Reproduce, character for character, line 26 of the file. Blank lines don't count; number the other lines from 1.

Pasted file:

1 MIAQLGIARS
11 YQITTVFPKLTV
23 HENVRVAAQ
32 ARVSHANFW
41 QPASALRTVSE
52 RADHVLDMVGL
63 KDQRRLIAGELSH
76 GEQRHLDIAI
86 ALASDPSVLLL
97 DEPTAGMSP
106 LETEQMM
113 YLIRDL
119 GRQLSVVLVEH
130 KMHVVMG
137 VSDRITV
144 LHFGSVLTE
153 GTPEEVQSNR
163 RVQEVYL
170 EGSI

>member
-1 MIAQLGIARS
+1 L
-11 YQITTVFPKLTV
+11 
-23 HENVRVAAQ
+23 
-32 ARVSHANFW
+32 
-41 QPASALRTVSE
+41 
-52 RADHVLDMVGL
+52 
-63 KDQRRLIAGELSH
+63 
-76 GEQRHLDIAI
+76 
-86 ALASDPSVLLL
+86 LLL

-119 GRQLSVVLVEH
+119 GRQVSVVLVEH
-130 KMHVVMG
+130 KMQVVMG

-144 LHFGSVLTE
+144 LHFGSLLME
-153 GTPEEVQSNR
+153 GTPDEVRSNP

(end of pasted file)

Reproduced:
+23 